Today I received a message that domain/hosting provider GoDaddy has updated its terms of service. Here is the relevant part of the message:
We recently made changes to the Universal Terms of Service Agreement affecting your Go Daddy® products and services. We are sending this email to all Go Daddy customers to make you aware of the following changes:
Section 1 (Overview)
We added language to provide that changes or modifications to the Universal Terms of Service Agreement will be effective upon posting to the Go Daddy website. You will be able to tell when the Agreement has been updated by looking at the “Last Revised” date at the top of the Agreement.
Section 8 (Additional Reservation of Rights)
We added language to assist with our fraud and abuse detection and prevention efforts.
Section 15 (Fees and Payments)
We added language to explain the differences between multi-currency product pricing and multi-currency transaction processing for products and services displayed on our website.
We updated the service fees associated with the “Pay By Check” payment option should your electronic check be returned unpaid.
Section 16 (Unclaimed Property; Dormancy Charges)
We added a new section to address the Revised Arizona Unclaimed Property Act.
This email shall serve as our official notification to you the above-referenced changes, all of which shall be effective immediately. Please take a moment to review the latest version of the Universal Terms of Service Agreement, which may be found here. Your continued use of Go Daddy products and services shall constitute your acceptance of the Agreement as last revised.
Section 8 (my emphasis) caught my eye. I searched around to see if anyone had pinpointed what was this change and I found an excellent project from the Electronic Frontier Foundation called TOSBack, a site dedicated to backtracking changes in Terms of Service pages. The page had some hiccups to sift through the various revisions of the file and pointing out the exact changes between the previous and the latest (as of Jan 2011) versions, but here’s what changed in Section 8:
8. ADDITIONAL RESERVATION OF RIGHTS
Go Daddy expressly reserves the right to deny, cancel, terminate, suspend, lock, or modify access to (or control of) any Account or Services (including the right to cancel or transfer any domain name registration)
that it deems necessary, in its sole and absolute discretion,for any reason (as determined by Go Daddy in its sole and absolute discretion), including but not limited to the following:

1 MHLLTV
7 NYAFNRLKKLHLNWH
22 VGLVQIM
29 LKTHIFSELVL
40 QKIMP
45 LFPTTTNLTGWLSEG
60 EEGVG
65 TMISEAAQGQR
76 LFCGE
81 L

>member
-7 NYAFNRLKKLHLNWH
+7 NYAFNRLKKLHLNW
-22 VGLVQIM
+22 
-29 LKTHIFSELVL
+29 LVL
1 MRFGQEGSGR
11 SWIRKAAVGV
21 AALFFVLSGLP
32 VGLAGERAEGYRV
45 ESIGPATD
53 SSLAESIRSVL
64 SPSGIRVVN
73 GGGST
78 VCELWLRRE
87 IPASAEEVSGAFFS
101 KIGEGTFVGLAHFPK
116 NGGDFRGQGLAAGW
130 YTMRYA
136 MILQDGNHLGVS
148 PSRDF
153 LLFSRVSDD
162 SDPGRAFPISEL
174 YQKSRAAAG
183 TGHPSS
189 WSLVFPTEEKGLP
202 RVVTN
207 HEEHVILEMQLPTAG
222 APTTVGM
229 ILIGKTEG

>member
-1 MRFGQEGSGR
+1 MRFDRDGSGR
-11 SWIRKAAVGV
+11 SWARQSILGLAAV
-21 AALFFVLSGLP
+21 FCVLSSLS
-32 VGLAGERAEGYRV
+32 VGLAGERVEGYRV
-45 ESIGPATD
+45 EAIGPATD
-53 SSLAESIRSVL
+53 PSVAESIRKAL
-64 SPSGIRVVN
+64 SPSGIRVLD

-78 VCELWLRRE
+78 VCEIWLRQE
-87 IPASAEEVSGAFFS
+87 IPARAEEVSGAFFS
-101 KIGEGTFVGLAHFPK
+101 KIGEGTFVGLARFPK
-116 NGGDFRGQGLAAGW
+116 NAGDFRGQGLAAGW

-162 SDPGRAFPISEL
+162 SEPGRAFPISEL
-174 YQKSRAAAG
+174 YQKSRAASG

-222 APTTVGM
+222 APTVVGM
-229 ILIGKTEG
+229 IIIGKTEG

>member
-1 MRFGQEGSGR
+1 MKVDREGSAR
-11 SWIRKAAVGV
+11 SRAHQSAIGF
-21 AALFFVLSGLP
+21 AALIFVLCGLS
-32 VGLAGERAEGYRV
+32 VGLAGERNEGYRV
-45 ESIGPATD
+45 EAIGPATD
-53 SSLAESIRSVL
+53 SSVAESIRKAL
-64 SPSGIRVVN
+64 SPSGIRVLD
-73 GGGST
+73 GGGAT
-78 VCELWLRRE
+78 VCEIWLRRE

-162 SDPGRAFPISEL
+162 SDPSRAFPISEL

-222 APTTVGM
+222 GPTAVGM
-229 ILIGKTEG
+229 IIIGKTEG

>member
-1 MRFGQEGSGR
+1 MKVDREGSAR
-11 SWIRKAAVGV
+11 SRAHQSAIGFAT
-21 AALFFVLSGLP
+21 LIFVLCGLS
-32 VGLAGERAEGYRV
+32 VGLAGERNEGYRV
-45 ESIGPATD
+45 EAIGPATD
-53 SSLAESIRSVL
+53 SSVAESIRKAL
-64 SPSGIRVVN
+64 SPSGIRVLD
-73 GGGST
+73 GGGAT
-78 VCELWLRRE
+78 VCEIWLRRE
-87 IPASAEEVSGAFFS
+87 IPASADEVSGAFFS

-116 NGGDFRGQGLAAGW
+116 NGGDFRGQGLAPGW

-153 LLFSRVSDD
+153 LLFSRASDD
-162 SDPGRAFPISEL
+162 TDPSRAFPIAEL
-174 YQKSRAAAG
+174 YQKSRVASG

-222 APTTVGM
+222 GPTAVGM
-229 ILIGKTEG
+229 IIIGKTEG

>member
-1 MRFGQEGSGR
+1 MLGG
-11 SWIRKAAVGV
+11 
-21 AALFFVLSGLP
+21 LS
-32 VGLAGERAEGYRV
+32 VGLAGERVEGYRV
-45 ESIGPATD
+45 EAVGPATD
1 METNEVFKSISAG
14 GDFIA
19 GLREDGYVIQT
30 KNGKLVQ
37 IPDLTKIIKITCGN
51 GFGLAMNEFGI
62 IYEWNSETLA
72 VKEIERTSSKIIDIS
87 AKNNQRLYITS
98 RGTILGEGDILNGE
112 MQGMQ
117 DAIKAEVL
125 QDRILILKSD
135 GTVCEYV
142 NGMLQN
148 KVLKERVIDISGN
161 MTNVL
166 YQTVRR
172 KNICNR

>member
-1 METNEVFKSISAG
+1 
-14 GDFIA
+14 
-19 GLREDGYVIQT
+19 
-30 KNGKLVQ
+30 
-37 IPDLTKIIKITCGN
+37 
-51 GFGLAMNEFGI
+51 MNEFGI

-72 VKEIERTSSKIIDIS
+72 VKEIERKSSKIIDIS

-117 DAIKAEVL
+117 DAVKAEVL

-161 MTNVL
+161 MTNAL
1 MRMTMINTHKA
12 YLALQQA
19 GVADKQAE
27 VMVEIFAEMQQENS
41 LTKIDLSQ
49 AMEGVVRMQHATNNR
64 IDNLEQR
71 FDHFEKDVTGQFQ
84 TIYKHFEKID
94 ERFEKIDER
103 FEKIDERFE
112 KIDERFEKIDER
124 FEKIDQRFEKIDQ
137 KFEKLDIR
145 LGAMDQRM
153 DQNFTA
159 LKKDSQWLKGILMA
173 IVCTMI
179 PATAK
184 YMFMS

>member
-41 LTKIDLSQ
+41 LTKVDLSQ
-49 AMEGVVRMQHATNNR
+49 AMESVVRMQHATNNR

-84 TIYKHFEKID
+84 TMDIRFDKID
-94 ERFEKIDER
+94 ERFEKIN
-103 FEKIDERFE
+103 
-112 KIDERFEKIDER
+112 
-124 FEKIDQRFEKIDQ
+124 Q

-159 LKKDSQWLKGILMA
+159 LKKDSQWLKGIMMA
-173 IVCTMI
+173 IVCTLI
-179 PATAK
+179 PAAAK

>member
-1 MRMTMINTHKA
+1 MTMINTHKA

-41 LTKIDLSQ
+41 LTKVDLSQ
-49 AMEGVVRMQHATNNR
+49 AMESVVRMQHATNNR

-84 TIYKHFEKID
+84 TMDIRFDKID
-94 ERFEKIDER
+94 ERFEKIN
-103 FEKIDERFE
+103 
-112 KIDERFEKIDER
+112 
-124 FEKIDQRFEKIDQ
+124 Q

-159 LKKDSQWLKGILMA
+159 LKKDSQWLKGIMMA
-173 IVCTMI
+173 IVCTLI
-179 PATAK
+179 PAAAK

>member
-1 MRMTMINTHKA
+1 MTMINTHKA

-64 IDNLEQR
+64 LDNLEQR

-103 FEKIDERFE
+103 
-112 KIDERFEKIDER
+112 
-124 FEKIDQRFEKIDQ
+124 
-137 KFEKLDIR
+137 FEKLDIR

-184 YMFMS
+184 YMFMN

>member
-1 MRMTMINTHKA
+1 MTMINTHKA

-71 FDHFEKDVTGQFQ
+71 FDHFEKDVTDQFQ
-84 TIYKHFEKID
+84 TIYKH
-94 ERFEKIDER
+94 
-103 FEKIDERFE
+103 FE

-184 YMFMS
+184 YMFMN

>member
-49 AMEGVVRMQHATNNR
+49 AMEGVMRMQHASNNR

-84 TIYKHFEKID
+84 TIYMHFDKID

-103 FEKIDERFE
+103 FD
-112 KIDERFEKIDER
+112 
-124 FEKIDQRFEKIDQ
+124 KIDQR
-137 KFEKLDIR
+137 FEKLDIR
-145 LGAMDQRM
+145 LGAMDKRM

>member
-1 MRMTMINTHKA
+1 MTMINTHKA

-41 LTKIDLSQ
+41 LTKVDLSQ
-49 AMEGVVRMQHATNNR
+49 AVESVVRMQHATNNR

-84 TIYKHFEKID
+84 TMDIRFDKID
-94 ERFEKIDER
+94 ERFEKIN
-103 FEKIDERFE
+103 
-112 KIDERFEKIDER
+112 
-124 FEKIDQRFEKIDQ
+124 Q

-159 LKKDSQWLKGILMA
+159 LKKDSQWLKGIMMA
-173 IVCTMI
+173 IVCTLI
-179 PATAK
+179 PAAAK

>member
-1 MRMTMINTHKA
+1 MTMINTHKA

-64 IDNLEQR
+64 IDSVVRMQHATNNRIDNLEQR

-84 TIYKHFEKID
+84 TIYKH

- to correct mistakes made by Go Daddy in offering or delivering any Services (including any domain name registration),
- to protect the integrity and stability of, and correct mistakes made by, any domain name registry,
- to assist with our fraud and abuse detection and prevention efforts,
- to comply with applicable local, state, national and international laws, rules and regulations,
- to comply with requests of law enforcement, including subpoena requests,
- to comply with any dispute resolution process,
- to defend any legal action or threatened legal action without consideration for whether such legal action or threatened legal action is eventually determined to be with or without merit, or
- to avoid any civil or criminal liability on the part of Go Daddy, its officers, directors, employees and agents, as well as Go Daddy’s affiliates.
Go Daddy expressly reserves the right to review every Account for excessive space and bandwidth utilization, and to terminate or apply additional fees to those Accounts that exceed allowed levels.
(Note: I changed the numbered items to bullets in order to avoid adding noise to the diff by having to renumber them.)
So, basically GoDaddy says it “added language to assist with our fraud and abuse detection and prevention efforts”, while silently adding language that says they can cancel your account for any reason and that the causes include but are not limited to the list presented (thus rendering the list meaningless).
So, the new wording of the Terms of Service allows GoDaddy to terminate service without providing any reason whatsoever to their customers. I wonder if this has anything to do with the recent crackdowns on domain names and demands for companies to comply with the government in secrecy.
In his “Introduction to Metaphysics”, Martin Heidegger starts the book by asking what he presents as the fundamental question of metaphysics. In the Portuguese translation (Ed. Tempo Brasileiro, translated by Carneiro Leão), the question is shown as: “Por que há simplesmente o ente e não antes o nada?”
In the English translation (Yale Nota Bene, translated by Fried and Polt), it comes up as: “Why are there beings at all instead of nothing?”
There is a subtle difference in connotation between both translations, so I went to the original. Here it is, from “Einführung in die Metaphysik“: “Warum ist überhaupt Seiendes und nicht vielmehr Nichts?”
And here is the word-by-word translation; reconstructing the phrase is up to you:
- Warum - why
- ist - is
- überhaupt - at all, even, actually…
- Seiendes - that which exists, being
- und - and
- nicht - not
- vielmehr - rather, in fact
- Nichts - nought, nonentity, nothingness…
From what I gather, the English translation seems closer to the original.
This page has moved here.